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Minimize, Simplify, Downsize
I don’t use a microwave. There are many reasons (or conspiracy theories possible) why I don’t use a microwave. But the biggest reason is space. My microwave takes up too much space. I’d rather heat leftovers (or anything else) on the stove or in the oven.
I only have 3 skillets and a saucepan, as well as a few other cookware items. Yes, this means constantly doing more dishes, but I find it worth the tradeoff. Meal prepping and eating the same food several times a week even eliminates the need for a microwave as well.
I don’t have a couch as well. Furniture isn’t very important to me. I don’t have tables or chairs, or even a proper dresser. Living in a smaller space, furniture takes up too much space for a necessary function.
Multitasking Is for Items, Not People
I learned, at least partially, how to cook by watching Alton Brown’s “Good Eats.” Alton stressed the importance of having multitasking items in the kitchen. He despised “unitaskers” or items that only served one cooking purpose and took up prime “real estate” in the kitchen.
I’ve started applying this concept around the house. I recently bought this Anker electrical plug that can hold two USB cords at once. This way my phone and tablet charge overnight using only 1 electrical outlet. The plug’s prongs fold into themselves and are great for travel as well as around the house.
Another recent around-the-house purchase I made is this travel case organizer. Or as the Pack Hacker Channel likes to say, tech pouch. I can grab this tech pouch and throw it in my car or bag when I’m traveling. I can even grab something in it around the house.
Other things around the house that I use for Everyday Carry (or EDC) are a small first aid kit, a day pack with a rain jacket, and other items. The day pack is great for when I want an early morning to write down by the lake. I can grab different pouches, packs, and items based on what I want to take with me or think I will need. Swapping is super easy when everything is in a case or pouch.
I also carry my usual wallet, keys, and phone. I simplified my keys with this interesting key organizer. Prior to Pack Hacker, I never even heard of a key organizer. It’s great to have my keys organized and can choose to use a carabiner or throw them in my pocket without scratching the pockets.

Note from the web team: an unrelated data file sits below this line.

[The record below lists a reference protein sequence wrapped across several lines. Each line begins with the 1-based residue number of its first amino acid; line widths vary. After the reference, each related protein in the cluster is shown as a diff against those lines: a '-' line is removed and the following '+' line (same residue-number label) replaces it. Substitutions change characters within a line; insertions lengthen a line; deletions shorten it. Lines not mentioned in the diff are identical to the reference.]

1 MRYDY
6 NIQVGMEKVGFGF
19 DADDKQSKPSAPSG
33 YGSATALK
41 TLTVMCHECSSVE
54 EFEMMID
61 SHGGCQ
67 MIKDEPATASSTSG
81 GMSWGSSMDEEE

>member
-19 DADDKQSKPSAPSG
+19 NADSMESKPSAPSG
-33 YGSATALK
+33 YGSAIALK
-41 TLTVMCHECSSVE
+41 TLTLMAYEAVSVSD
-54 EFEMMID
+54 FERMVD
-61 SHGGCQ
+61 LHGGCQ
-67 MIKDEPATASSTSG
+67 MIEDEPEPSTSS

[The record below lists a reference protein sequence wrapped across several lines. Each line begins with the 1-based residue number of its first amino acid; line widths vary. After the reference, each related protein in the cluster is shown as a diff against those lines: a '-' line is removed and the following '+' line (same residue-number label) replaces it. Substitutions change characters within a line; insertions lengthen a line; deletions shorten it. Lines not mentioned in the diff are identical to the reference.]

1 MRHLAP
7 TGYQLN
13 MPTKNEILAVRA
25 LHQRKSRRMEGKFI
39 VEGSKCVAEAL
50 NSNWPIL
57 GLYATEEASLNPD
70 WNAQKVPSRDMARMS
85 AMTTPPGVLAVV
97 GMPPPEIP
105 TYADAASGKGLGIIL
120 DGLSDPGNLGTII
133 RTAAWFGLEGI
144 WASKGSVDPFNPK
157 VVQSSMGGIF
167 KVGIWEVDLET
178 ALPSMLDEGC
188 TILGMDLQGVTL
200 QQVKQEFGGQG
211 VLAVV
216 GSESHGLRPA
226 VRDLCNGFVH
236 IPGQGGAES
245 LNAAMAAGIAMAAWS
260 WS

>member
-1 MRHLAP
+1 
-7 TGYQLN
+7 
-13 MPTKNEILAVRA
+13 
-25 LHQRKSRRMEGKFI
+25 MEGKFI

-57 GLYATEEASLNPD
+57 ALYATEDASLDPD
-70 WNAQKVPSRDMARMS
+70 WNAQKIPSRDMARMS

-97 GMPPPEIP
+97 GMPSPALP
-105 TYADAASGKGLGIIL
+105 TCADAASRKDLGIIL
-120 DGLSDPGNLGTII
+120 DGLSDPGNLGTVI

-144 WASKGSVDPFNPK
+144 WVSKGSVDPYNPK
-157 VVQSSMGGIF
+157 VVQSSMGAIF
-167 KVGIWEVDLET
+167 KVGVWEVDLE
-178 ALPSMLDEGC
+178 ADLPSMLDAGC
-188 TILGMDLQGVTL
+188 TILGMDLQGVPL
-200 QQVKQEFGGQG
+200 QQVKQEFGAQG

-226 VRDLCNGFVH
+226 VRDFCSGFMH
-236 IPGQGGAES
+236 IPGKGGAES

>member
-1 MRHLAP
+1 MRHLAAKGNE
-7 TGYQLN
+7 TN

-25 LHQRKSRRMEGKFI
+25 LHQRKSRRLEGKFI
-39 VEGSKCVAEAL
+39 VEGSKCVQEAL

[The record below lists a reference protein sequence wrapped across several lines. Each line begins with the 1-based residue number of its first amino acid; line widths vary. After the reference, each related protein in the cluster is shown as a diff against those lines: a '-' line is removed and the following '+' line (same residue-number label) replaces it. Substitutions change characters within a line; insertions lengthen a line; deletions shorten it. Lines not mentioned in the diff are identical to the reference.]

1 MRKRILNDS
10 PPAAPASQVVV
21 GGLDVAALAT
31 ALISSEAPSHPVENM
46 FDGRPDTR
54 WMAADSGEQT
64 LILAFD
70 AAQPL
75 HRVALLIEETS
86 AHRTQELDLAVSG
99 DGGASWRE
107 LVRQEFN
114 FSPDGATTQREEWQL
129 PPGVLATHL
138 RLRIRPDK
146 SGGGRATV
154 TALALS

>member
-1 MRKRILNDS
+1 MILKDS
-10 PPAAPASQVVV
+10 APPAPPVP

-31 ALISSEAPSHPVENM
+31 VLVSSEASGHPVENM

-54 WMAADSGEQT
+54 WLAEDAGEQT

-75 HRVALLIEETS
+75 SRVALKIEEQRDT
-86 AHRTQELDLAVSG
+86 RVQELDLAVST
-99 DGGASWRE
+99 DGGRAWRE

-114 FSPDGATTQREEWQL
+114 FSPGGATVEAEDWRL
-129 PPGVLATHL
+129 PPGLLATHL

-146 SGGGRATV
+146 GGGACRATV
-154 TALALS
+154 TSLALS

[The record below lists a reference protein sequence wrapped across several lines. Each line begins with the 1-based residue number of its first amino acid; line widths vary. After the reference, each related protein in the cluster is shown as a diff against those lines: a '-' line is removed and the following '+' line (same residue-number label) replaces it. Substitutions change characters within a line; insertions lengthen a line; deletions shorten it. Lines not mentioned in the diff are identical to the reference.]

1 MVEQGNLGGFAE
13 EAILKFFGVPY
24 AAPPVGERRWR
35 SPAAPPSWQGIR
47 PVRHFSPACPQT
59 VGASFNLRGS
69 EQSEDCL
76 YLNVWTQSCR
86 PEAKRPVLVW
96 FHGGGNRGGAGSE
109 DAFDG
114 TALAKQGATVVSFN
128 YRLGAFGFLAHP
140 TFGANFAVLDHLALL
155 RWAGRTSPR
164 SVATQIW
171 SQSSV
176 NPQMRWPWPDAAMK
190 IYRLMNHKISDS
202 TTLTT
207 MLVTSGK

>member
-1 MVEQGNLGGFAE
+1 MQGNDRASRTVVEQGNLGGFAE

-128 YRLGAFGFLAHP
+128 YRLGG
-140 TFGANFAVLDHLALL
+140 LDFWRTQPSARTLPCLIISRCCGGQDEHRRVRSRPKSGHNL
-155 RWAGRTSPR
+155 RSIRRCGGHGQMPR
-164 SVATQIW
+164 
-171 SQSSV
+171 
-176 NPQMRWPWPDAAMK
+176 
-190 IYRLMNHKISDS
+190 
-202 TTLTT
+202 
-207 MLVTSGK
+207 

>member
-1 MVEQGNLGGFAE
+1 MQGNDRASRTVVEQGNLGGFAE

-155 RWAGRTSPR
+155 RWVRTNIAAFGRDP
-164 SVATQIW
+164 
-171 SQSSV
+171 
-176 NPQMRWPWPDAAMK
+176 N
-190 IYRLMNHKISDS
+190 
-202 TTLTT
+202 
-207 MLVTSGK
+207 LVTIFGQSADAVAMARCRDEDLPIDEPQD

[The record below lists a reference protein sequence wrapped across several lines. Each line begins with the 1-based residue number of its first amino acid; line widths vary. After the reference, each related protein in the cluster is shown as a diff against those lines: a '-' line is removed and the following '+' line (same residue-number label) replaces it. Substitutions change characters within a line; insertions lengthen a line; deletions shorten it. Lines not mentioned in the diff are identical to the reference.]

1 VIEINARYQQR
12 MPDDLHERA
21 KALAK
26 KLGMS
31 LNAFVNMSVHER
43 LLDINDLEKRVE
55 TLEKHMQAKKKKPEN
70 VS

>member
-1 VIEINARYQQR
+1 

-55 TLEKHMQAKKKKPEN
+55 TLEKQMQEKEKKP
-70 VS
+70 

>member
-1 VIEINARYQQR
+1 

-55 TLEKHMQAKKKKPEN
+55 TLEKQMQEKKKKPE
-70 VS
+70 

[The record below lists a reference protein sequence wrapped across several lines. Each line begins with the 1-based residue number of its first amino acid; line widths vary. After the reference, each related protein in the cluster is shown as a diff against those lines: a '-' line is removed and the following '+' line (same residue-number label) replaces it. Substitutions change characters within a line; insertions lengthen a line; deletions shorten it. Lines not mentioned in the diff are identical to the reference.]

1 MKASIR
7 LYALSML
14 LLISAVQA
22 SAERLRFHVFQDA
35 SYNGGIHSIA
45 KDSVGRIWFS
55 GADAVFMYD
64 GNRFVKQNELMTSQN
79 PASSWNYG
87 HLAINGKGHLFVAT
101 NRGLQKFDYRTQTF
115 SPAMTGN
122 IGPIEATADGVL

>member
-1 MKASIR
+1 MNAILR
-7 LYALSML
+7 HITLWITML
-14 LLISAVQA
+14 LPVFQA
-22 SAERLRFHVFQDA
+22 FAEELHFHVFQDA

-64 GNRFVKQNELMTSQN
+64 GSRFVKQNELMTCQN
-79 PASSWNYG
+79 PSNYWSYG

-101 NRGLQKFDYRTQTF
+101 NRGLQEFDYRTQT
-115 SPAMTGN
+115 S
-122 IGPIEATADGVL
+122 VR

What About Clothing Without A Dresser?
I learned another trick through Pack Hacker. I rather enjoy (and feel relieved) saving space by rolling my clothes. It helps me find what I’m looking for quicker. Heavy shirts, pants, and heavy jackets are hung up in my closet. I use racks and cheap cube organizers to keep my clothes rolled. Simple, effective, and satisfying.
I’m also looking at putting my clothing to multiple uses. I found the combination of a capsule wardrobe with merino wool (no I’m not sponsored by Pack Hacker but maybe one day!) is not only great for minimal travel but everyday wear as well.
Minimalism & Intentionality
Combining minimalism with intentionality is great for those on a tighter budget. I’m quickly learning that quality over quantity saves money in the long term. I prefer a higher-end purchase that pays for itself out over time, rather than trashing things quickly.
On an ordinary or lower-income, I believe, intentionality is more important than minimalism. My partner does not identify as a minimalist, and I’m not asking her to get rid of her furniture or large (or small) items. I know of those on a lower income who don’t even know about minimalism. They are doing incredible things, however, with high-level intentionality.
Minimalism & Simplifying for The Future
I know I want to travel. This year I have gotten the itch to travel badly. I have a few events and travel opportunities coming up. I am slowly making plans on how to travel on a budget.
Minimizing and simplifying around the house is not only helping me for future travel but for moving as well. I don’t plan on being in my current space in the future. Moving is one of the most stressful events in a person’s life. If I can simplify into what some travelers live off abroad for multiple years, it will help alleviate some stress of having to move excess.
Simplifying also helps save money when upgrading piece by piece. I’ve been able to find things around the house that may be functional but of lower quality. I can slowly plan to budget for upgrades to better quality without breaking the budget. I’m happier when I can remove several items by upgrading to a single, multitasking item.
How can minimizing or simplifying (or both) help you now or in the future? Do you consider yourself a minimalist? Are you able to do incredible things with intentionality on your income?
Check out other posts in this series: An Extraordinary Life On An Ordinary Income